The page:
Her Campus Logo Her Campus Logo
The opinions expressed in this article are the writer’s own and do not reflect the views of Her Campus.
This article is written by a student writer from the Her Campus at VCU chapter.

I remember being a freshman in high school, trying out for the junior varsity tennis team in the spring. Did I have any experience playing tennis? No, but I did grow up watching Serena and Venus crush their competition so I thought, why not give it a try? 

My coach quickly realized I needed some one-on-one help if I were to actually compete in the coming weeks. One afternoon, as we were volleying, he got frustrated at my lack of effort and told me that I never do enough. I was complaining about how exhausting it was to run up and down the court, often dodging the balls he was hitting at me. His response was “Do you have any idea how fast Serena Williams has to run to get to the ball? Do you see how hard people hit at her? Do you think she runs from the ball?” He spoke of Serena often, using her to inspire us to work harder. She was the standard.

It just so happens that tennis wasn’t my calling, but I say this to say representation matters. When Serena first started playing tennis, there was no one who looked like us at that level. Had it not been for her father’s diligence, she might have quit early on or never picked up a racket for that matter. Luckily for me, Venus and Serena had been dominating the court since before I was born, so I never knew a world where Black women weren’t the face of tennis.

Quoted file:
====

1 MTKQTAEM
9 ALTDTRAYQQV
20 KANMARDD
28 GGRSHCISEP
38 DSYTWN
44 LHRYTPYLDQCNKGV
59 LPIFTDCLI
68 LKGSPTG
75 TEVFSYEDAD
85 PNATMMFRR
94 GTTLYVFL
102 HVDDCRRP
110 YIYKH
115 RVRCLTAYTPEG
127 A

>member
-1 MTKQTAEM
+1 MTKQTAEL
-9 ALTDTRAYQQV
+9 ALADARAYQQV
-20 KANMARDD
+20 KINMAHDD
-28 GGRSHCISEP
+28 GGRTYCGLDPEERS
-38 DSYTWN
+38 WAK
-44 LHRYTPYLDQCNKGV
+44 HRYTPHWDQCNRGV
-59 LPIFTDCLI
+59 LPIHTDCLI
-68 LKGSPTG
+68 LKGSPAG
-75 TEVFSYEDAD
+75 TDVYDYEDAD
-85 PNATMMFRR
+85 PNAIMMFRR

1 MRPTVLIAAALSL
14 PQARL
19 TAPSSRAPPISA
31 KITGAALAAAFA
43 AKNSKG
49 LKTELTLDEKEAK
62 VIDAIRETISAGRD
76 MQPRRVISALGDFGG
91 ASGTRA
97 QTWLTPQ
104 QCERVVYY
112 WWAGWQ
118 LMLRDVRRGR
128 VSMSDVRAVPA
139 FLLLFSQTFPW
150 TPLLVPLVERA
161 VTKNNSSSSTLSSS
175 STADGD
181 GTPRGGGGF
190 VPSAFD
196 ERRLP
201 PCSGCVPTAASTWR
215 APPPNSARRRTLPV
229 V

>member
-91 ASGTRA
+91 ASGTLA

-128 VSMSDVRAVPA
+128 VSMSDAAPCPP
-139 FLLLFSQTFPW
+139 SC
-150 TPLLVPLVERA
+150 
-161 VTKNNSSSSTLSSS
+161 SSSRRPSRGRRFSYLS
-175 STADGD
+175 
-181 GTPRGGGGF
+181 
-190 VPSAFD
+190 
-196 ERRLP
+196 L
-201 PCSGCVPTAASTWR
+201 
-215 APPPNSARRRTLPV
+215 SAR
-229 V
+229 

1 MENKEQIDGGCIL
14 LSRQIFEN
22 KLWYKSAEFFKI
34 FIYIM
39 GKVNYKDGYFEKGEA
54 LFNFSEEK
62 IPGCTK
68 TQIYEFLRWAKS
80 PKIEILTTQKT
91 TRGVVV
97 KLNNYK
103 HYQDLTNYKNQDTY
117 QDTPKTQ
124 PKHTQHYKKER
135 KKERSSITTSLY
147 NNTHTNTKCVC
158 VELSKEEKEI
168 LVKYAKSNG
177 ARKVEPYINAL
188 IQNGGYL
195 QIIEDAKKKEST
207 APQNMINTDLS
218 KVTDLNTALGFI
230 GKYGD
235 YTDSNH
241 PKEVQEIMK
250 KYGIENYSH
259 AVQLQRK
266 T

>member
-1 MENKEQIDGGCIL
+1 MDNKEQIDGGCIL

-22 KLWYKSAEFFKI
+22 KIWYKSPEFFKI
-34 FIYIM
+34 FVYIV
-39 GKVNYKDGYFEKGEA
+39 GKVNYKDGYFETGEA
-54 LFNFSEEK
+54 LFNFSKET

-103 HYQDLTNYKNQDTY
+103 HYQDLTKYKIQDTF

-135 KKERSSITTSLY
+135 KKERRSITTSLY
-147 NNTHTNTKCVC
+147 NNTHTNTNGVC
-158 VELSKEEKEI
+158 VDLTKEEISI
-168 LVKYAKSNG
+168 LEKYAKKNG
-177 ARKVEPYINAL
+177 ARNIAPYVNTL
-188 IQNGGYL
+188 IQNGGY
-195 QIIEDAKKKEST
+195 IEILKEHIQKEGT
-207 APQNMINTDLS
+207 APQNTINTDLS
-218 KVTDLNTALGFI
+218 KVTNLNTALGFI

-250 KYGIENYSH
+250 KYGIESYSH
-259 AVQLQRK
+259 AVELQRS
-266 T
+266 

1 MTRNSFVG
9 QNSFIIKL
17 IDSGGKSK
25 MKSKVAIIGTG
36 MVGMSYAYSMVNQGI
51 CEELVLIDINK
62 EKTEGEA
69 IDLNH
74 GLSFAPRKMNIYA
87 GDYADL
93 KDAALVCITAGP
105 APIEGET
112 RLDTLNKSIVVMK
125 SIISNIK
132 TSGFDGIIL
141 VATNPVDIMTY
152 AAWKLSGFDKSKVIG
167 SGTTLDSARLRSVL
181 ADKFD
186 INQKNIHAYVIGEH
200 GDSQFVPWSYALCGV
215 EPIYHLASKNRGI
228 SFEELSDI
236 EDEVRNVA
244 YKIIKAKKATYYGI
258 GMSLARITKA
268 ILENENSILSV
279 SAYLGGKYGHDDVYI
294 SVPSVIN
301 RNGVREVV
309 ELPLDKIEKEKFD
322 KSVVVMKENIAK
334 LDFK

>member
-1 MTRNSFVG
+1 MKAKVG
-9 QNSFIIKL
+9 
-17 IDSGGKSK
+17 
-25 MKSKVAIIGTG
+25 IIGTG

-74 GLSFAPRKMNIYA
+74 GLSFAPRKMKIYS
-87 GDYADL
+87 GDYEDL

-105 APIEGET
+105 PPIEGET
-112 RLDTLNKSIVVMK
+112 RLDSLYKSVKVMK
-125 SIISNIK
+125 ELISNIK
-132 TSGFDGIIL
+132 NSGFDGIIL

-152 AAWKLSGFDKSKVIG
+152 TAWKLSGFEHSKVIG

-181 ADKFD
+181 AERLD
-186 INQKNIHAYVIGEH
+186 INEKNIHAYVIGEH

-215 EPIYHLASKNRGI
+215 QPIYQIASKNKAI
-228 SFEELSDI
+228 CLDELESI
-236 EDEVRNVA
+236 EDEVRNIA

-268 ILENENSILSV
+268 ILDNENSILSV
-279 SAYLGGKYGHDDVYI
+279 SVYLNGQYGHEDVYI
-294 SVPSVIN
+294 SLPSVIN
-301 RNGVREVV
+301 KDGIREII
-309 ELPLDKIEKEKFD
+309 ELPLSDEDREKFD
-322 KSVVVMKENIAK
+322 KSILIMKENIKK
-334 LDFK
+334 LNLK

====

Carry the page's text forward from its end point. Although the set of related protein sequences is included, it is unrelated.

As I think about Serena’s journey, the quote “you have to be twice as good to get half of what they have” comes to mind. While the girls she was competing against were working with professional coaches at country clubs, Serena was training with her father on the less-than-optimal courts of Compton, California. Not to mention the mental stress of worrying for her own safety as well as her father’s whilst practicing in gang-occupied territory. 

Although she is often the image of strength and resilience, it’s never lost on me how unnecessarily difficult her journey has been. Whether it was forcing a smile in the face of blatant racism or advocating for herself on the court or in the hospital room, Serena was a force. She might be leaving the game, but her passion, drive and integrity will carry on.

23 Grand Slam titles (most ever won), 4 Olympic gold medals, 7 Wimbledon crowns and 319 consecutive weeks ranked as #1 in the world. Indisputably, the greatest of all time.

Serena, there are no words to encompass what you have meant to little Black girls all over the world. Because of you, we dream bigger, we aim higher, and we know to always bet on ourselves.

We wish you and your beautiful family all the best and can’t wait to see what you do.

Thank you for inspiring greatness in all of us.

Ruth Haileselassie is a Political Science-International Relations student at Virginia Commonwealth University. She works to ensure that young girls around the world have access to sexual health education and has an interest in African history.